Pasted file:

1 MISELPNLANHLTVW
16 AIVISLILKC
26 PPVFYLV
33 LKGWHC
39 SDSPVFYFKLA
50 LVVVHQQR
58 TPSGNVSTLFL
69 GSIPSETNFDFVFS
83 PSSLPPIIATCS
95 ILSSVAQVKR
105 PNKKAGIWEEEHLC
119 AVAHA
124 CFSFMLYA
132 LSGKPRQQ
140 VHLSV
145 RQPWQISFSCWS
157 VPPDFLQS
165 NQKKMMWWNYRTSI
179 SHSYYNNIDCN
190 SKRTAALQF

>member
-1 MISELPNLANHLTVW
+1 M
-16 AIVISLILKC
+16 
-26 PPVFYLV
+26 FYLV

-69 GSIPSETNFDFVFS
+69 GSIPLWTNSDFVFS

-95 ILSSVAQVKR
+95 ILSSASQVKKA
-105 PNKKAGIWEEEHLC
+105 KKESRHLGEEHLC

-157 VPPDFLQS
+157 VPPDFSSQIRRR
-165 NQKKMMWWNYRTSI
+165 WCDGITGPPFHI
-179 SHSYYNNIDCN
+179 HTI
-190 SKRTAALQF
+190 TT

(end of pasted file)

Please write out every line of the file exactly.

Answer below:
1 MISELPNLANHLTVW
16 AIVISLILKC
26 PPVFYLV
33 LKGWHC
39 SDSPVFYFKLA
50 LVVVHQQR
58 TPSGNVSTLFL
69 GSIPSETNFDFVFS
83 PSSLPPIIATCS
95 ILSSVAQVKR
105 PNKKAGIWEEEHLC
119 AVAHA
124 CFSFMLYA
132 LSGKPRQQ
140 VHLSV
145 RQPWQISFSCWS
157 VPPDFLQS
165 NQKKMMWWNYRTSI
179 SHSYYNNIDCN
190 SKRTAALQF

>member
-1 MISELPNLANHLTVW
+1 M
-16 AIVISLILKC
+16 
-26 PPVFYLV
+26 FYLV

-69 GSIPSETNFDFVFS
+69 GSIPLWTNSDFVFS

-95 ILSSVAQVKR
+95 ILSSASQVKKA
-105 PNKKAGIWEEEHLC
+105 KKESRHLGEEHLC

-157 VPPDFLQS
+157 VPPDFSSQIRRR
-165 NQKKMMWWNYRTSI
+165 WCDGITGPPFHI
-179 SHSYYNNIDCN
+179 HTI
-190 SKRTAALQF
+190 TT